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Whether the effect of Christ's priesthood is the expiation of sins?

Objection 1: It would seem that the effect of Christ's priesthood is not the expiation of sins. For it belongs to God alone to blot out sins, according to Is. 43:25: "I am He that blot out thy iniquities for My own sake." But Christ is priest, not as God, but as man. Therefore the priesthood of Christ does not expiate sins.

Objection 2: Further, the Apostle says (Heb. 10:1-3) that the victims of the Old Testament could not "make" (the comers thereunto) "perfect: for then they would have ceased to be offered; because the worshipers once cleansed should have no conscience of sin any longer; but in them there is made a commemoration of sins every year." But in like manner under the priesthood of Christ a commemoration of sins is made in the words: "Forgive us our trespasses" (Mat. 6:12). Moreover, the Sacrifice is offered continuously in the Church; wherefore again we say: "Give us this day our daily bread." Therefore sins are not expiated by the priesthood of Christ.

Objection 3: Further, in the sin-offerings of the Old Law, a he-goat was mostly offered for the sin of a prince, a she-goat for the sin of some private individual, a calf for the sin of a priest, as we gather from Lev. 4:3,23,28. But Christ is compared to none of these, but to the lamb, according to Jer. 11:19: "I was as a meek lamb, that is carried to be a victim." Therefore it seems that His priesthood does not expiate sins.

On the contrary, The Apostle says (Heb. 9:14): "The blood of Christ, Who by the Holy Ghost offered Himself unspotted unto God, shall cleanse our conscience from dead works, to serve the living God." But dead works denote sins. Therefore the priesthood of Christ has the power to cleanse from sins.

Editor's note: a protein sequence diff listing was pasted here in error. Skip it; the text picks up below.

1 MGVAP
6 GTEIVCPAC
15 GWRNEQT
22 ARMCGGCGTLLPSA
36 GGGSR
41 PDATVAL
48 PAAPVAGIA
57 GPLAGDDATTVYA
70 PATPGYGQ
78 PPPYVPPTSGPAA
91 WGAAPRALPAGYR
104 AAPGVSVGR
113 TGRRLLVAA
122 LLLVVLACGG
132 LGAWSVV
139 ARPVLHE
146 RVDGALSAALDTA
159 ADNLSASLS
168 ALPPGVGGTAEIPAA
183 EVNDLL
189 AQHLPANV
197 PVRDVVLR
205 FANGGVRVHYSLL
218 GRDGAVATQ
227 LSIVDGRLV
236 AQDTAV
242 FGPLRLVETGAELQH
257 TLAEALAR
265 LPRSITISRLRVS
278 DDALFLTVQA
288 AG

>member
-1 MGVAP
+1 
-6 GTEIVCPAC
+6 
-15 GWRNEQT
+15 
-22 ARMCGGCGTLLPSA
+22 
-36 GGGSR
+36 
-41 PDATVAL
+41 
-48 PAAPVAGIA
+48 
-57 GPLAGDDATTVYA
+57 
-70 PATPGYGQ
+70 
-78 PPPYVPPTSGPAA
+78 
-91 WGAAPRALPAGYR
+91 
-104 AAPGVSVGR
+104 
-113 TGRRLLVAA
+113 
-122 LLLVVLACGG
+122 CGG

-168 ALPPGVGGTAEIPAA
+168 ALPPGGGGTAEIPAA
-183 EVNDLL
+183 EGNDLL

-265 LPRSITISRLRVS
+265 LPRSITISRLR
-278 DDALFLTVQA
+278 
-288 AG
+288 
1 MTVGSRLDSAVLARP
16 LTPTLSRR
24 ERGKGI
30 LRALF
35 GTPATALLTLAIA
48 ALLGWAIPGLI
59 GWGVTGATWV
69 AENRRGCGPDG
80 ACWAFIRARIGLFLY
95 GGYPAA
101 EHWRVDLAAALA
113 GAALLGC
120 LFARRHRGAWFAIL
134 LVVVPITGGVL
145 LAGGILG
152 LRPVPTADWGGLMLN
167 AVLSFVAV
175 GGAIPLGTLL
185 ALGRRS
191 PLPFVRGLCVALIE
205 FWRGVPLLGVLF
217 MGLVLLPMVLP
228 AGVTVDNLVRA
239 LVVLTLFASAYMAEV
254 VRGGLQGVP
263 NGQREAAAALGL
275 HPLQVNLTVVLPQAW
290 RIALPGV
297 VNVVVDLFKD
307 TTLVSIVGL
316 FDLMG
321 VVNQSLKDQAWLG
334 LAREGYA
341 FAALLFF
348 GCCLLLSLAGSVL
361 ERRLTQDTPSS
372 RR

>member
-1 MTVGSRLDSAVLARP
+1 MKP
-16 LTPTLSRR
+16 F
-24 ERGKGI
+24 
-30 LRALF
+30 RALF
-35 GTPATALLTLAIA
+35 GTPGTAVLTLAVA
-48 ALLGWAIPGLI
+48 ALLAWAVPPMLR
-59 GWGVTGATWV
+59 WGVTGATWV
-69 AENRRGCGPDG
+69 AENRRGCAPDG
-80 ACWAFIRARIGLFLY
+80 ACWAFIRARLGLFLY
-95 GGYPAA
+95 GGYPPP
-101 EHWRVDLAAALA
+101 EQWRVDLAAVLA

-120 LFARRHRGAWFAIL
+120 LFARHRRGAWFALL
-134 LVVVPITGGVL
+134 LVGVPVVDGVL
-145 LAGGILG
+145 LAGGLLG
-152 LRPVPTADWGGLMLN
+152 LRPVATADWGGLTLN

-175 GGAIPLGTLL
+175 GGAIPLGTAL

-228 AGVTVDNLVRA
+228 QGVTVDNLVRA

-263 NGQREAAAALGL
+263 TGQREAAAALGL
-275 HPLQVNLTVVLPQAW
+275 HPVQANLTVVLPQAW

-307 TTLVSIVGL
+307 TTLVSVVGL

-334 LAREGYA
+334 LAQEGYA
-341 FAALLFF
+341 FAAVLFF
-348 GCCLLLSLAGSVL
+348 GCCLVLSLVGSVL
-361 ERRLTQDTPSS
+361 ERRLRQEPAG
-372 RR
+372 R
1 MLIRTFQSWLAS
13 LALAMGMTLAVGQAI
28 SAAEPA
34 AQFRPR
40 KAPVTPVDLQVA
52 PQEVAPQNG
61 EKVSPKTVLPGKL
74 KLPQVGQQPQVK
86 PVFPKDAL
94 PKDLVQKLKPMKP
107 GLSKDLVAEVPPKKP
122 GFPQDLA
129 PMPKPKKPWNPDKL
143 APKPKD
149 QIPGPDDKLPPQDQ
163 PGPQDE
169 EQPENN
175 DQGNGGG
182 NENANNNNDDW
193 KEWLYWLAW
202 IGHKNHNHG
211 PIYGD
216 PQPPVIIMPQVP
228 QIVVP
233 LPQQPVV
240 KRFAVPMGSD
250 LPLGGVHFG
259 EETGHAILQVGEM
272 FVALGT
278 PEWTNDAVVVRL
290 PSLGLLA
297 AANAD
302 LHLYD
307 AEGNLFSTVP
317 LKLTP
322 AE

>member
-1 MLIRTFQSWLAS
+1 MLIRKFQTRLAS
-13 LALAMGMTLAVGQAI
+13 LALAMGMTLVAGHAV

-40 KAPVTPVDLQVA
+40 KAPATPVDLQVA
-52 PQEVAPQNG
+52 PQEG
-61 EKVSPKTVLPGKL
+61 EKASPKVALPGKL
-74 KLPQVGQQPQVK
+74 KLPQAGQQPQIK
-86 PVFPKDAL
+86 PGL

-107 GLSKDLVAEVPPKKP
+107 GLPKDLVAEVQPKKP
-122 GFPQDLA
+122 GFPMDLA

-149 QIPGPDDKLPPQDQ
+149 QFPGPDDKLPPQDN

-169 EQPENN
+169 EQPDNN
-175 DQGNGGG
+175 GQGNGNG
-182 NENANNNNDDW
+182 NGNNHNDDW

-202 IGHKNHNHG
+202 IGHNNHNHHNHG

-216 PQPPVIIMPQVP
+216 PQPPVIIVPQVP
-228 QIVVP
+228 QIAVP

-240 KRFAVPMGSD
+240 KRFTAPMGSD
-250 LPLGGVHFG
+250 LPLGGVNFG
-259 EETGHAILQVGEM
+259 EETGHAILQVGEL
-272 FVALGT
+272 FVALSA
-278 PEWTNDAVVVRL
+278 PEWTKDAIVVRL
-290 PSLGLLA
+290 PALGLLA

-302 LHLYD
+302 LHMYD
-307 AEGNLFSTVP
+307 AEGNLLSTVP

I answer that, Two things are required for the perfect cleansing from sins, corresponding to the two things comprised in sin---namely, the stain of sin and the debt of punishment. The stain of sin is, indeed, blotted out by grace, by which the sinner's heart is turned to God: whereas the debt of punishment is entirely removed by the satisfaction that man offers to God. Now the priesthood of Christ produces both these effects. For by its virtue grace is given to us, by which our hearts are turned to God, according to Rom. 3:24,25: "Being justified freely by His grace, through the redemption that is in Christ Jesus, Whom God hath proposed to be a propitiation, through faith in His blood." Moreover, He satisfied for us fully, inasmuch as "He hath borne our infirmities and carried our sorrows" (Is. 53:4). Wherefore it is clear that the priesthood of Christ has full power to expiate sins.

Reply to Objection 1: Although Christ was a priest, not as God, but as man, yet one and the same was both priest and God. Wherefore in the Council of Ephesus [*Part III, ch. i, anath. 10] we read: "If anyone say that the very Word of God did not become our High-Priest and Apostle, when He became flesh and a man like us, but altogether another one, the man born of a woman, let him be anathema." Hence in so far as His human nature operated by virtue of the Divine, that sacrifice was most efficacious for the blotting out of sins. For this reason Augustine says (De Trin. iv, 14): "So that, since four things are to be observed in every sacrifice---to whom it is offered, by whom it is offered, what is offered, for whom it is offered; the same one true Mediator reconciling us to God by the sacrifice of peace, was one with Him to Whom it was offered, united in Himself those for whom He offered it, at the same time offered it Himself, and was Himself that which He offered."

Reply to Objection 2: Sins are commemorated in the New Law, not on account of the inefficacy of the priesthood of Christ, as though sins were not sufficiently expiated by Him: but in regard to those who either are not willing to be participators in His sacrifice, such as unbelievers, for whose sins we pray that they be converted; or who, after taking part in this sacrifice, fall away from it by whatsoever kind of sin. The Sacrifice which is offered every day in the Church is not distinct from that which Christ Himself offered, but is a commemoration thereof. Wherefore Augustine says (De Civ. De. x, 20): "Christ Himself both is the priest who offers it and the victim: the sacred token of which He wished to be the daily Sacrifice of the Church."

Reply to Objection 3: As Origen says (Sup. Joan. i, 29), though various animals were offered up under the Old Law, yet the daily sacrifice, which was offered up morning and evening, was a lamb, as appears from Num. 38:3,4. By which it was signified that the offering up of the true lamb, i.e. Christ, was the culminating sacrifice of all. Hence (Jn. 1:29) it is said: "Behold the Lamb of God, behold Him Who taketh away the sins [Vulg.: 'sin'] of the world."

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